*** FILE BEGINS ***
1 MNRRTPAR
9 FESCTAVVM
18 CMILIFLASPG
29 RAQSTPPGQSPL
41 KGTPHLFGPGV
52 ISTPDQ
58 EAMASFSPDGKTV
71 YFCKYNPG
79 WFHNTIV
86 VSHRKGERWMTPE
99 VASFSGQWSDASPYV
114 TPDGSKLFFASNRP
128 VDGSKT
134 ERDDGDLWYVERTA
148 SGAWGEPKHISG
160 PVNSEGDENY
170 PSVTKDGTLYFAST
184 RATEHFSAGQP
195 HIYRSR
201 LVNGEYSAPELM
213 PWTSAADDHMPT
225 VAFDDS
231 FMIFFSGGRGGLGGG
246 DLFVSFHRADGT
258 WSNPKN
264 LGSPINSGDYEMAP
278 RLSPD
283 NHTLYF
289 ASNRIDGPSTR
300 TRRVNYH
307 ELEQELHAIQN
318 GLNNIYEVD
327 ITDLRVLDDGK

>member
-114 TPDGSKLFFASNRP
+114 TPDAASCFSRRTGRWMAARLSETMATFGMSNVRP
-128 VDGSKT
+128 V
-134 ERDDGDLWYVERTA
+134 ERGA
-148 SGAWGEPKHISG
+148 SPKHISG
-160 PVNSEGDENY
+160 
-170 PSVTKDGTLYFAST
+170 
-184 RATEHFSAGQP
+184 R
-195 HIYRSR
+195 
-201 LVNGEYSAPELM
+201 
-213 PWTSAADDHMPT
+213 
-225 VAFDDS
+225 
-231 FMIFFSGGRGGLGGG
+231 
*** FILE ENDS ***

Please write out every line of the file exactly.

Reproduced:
1 MNRRTPAR
9 FESCTAVVM
18 CMILIFLASPG
29 RAQSTPPGQSPL
41 KGTPHLFGPGV
52 ISTPDQ
58 EAMASFSPDGKTV
71 YFCKYNPG
79 WFHNTIV
86 VSHRKGERWMTPE
99 VASFSGQWSDASPYV
114 TPDGSKLFFASNRP
128 VDGSKT
134 ERDDGDLWYVERTA
148 SGAWGEPKHISG
160 PVNSEGDENY
170 PSVTKDGTLYFAST
184 RATEHFSAGQP
195 HIYRSR
201 LVNGEYSAPELM
213 PWTSAADDHMPT
225 VAFDDS
231 FMIFFSGGRGGLGGG
246 DLFVSFHRADGT
258 WSNPKN
264 LGSPINSGDYEMAP
278 RLSPD
283 NHTLYF
289 ASNRIDGPSTR
300 TRRVNYH
307 ELEQELHAIQN
318 GLNNIYEVD
327 ITDLRVLDDGK

>member
-114 TPDGSKLFFASNRP
+114 TPDAASCFSRRTGRWMAARLSETMATFGMSNVRP
-128 VDGSKT
+128 V
-134 ERDDGDLWYVERTA
+134 ERGA
-148 SGAWGEPKHISG
+148 SPKHISG
-160 PVNSEGDENY
+160 
-170 PSVTKDGTLYFAST
+170 
-184 RATEHFSAGQP
+184 R
-195 HIYRSR
+195 
-201 LVNGEYSAPELM
+201 
-213 PWTSAADDHMPT
+213 
-225 VAFDDS
+225 
-231 FMIFFSGGRGGLGGG
+231 